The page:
KRASNAYA POLYANA, Russia — Steve Holcomb spent weeks, months and years thinking about this day. And now he has just a few hours to scrounge, probe and hunt for a couple tenths of a second.
Midway through the four-man bobsled competition, the USA-1 sled Holcomb pilots is in fourth place. His hopes of making history by becoming the first American to defend his Olympic gold medal will come down to his ability to find those precious fractions of a second somewhere on the track Sunday at Sanki Sliding Center.
Through two of the event’s four heats, Holcomb and his three teammates trail the first-place Russian sled by 0.17 seconds. It sounds like the blink of an eye, but in bobsledding, it represents a sizable margin, and in the event’s final two runs Sunday, Holcomb must hope he can find areas to close the gap through expert driving — or that the three pilots ahead of him make mistakes.
“We’re only 0.17 out,” Holcomb said. “Everybody’s kind of looking at us like they kicked our dog or something.”
Dissecting the bobsled course
The Sanki track is an icy roller coaster that includes 17 curves in all, plus three inclines and plenty of nooks and crannies where time is easily lost or found. Holcomb will keep studying the track until his name is called for the third heat Sunday, trying to figure out how he can improve on a disappointing run in Saturday’s second heat. He’s not necessarily trying to identify the spots where he can pick up time; he wants to know where he’s losing it.
“You can lose it in curve two to three, lose it four to five, five to six, seven to nine,” he said. “Nine to 10 even. Ten to 11. I could go all the way down. Every little spot counts and you have to be perfect the whole way down.”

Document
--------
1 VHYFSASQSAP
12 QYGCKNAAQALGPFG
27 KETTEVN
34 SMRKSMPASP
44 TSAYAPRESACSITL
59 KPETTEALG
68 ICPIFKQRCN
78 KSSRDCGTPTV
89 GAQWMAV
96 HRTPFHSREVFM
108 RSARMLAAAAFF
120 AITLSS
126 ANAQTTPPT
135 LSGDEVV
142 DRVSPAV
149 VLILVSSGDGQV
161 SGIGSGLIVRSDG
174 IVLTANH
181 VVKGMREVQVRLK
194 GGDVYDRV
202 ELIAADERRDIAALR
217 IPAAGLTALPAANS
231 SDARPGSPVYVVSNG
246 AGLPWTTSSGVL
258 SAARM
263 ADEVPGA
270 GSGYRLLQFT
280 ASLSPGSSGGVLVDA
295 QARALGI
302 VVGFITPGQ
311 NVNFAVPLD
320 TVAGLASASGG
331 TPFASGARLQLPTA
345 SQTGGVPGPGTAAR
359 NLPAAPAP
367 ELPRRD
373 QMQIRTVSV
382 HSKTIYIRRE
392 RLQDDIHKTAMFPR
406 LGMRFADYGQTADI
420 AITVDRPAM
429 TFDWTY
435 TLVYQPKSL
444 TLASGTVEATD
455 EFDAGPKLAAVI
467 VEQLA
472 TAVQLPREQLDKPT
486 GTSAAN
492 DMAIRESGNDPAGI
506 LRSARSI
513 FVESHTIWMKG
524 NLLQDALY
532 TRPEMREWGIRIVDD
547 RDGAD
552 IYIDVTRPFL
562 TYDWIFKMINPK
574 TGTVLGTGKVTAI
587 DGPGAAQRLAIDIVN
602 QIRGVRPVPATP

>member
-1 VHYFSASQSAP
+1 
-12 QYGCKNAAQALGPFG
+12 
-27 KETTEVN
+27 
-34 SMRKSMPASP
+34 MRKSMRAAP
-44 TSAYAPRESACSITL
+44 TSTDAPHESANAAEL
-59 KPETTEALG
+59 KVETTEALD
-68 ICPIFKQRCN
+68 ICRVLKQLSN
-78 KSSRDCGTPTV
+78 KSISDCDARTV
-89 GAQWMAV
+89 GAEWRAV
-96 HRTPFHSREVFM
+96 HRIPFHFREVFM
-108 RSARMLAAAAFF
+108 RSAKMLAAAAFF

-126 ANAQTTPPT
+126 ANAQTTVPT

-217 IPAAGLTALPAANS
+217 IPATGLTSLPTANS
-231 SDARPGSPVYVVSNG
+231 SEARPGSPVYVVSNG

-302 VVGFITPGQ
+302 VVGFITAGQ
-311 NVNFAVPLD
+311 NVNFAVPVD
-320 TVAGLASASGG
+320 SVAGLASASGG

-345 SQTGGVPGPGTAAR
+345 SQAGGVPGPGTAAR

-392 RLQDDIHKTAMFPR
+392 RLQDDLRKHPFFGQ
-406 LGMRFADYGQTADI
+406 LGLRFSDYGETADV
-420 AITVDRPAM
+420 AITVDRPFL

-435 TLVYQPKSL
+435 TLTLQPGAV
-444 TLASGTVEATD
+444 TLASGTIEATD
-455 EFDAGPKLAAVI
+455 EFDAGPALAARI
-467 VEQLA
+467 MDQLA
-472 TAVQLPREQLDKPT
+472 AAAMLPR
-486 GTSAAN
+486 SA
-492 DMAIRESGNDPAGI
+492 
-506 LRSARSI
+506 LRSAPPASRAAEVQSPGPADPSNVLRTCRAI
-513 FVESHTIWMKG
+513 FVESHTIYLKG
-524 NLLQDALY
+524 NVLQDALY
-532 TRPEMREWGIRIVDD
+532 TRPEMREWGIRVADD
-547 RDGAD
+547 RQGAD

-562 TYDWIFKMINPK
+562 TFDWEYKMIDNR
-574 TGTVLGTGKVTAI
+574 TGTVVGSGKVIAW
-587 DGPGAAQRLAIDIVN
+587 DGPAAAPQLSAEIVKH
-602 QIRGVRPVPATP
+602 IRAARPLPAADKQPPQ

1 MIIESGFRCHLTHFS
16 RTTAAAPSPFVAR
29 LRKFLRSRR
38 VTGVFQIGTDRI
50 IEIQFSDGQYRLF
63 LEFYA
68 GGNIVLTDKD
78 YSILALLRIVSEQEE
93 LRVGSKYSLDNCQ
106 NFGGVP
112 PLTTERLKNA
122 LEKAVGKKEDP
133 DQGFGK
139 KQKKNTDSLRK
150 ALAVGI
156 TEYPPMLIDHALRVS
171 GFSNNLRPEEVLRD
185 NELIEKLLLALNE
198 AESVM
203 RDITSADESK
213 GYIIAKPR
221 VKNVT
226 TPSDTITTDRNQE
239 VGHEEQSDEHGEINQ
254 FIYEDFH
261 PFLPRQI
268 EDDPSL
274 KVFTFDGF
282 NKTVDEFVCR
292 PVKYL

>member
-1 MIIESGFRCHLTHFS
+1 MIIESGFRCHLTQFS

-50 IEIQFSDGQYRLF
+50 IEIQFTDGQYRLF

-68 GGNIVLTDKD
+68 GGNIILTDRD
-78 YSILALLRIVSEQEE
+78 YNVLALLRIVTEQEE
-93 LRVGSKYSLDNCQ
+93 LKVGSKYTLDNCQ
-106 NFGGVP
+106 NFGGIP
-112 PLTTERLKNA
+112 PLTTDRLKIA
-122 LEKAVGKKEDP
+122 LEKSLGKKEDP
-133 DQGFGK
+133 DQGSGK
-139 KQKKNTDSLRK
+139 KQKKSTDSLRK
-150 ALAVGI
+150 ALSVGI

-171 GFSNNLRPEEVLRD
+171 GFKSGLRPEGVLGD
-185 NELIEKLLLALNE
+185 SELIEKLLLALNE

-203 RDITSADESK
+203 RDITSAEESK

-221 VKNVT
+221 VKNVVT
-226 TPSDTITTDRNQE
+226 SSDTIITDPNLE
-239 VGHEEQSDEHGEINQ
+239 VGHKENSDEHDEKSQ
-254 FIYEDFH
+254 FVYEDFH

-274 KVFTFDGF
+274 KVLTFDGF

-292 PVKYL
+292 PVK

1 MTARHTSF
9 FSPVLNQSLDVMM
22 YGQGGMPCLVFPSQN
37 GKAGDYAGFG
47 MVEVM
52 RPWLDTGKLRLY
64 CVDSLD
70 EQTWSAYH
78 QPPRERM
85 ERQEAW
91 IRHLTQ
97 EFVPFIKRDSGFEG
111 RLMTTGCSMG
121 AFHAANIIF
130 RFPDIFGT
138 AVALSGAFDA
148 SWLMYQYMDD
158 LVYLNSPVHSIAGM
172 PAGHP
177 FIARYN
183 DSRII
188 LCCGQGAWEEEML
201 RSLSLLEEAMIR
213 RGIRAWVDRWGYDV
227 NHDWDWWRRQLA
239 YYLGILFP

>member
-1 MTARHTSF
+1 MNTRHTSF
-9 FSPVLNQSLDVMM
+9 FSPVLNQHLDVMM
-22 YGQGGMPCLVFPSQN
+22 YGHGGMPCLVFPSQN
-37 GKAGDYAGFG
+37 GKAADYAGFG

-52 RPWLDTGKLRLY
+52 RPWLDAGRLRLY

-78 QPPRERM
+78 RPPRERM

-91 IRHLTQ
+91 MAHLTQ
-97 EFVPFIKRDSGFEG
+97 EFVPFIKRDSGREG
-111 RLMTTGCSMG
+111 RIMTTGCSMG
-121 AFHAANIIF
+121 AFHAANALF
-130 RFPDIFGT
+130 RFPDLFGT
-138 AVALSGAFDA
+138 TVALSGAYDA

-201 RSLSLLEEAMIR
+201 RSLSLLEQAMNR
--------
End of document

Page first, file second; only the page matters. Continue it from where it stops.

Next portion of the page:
But will perfect be enough? Last week, Slate analyzed the results of all Olympic and world championship bobsled events since 2005 and found that 85 percent of the time, the sled leading at the midway point eventually wins. At the midpoint of this event four years ago, Holcomb held a 0.40-second advantage over the rest of the field. After two more heats, he won gold by 0.38 seconds over the second-place sled.
Still, the top four sleds at these Sochi Games are separated by less than two-tenths of a second. The USA-1 sled is only 0.01 seconds behind third-place Germany.
“I made more mistakes driving than I wanted to. But we can fix that for tomorrow,” Holcomb said. “We’ll go back, watch video, make sure I don’t make those mistakes tomorrow.”
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Holcomb showed little sign of the calf injury he suffered in the two-man event earlier in the week. He took it easy during training runs, allowing his teammates to handle most of the pushing. He said following Saturday’s heats, the calf is only about 90 percent but he wasn’t competing in pain.
After posting a time of 54.89 seconds on their first run, Holcomb’s crew entered the second heat in second place, facing a 0.07-second deficit. The sled posted a time of 55.47 in the second run, just the ninth-best time of the heat. After Russia-1 finished its second run in 55.37 seconds, the Americans finished the day in fourth place with a total time of 1:50.36. The Russian sled is piloted by Alexander Zubkov, who won gold here Monday in the two-man event.
With just the ninth-best time in the heat, the Americans were paying close attention to the other sleds Saturday night. There’s a code to the track that they’re trying to crack before Sunday’s third heat and every sled’s run provides small clues.
The second-place Latvians, for instance, stood in fifth place after the first run with a deficit of 0.28 and jumped up to second place, posting a heat of 55.13, and now trail Russia by just 0.04 seconds. That’s the kind of difference the Americans will try to make up over the course of two runs Sunday.
“Trust me, we’re gonna go back and watch their video and see what they were doing, where they picked up the time,” Holcomb said.
His crew, which includes Chris Fogt, Curt Tomasevicz and Steve Langton, knows that if any driver in the field can find the time, it’s their accomplished pilot. Said Fogt: “With Holcomb driving . . . anything’s possible.”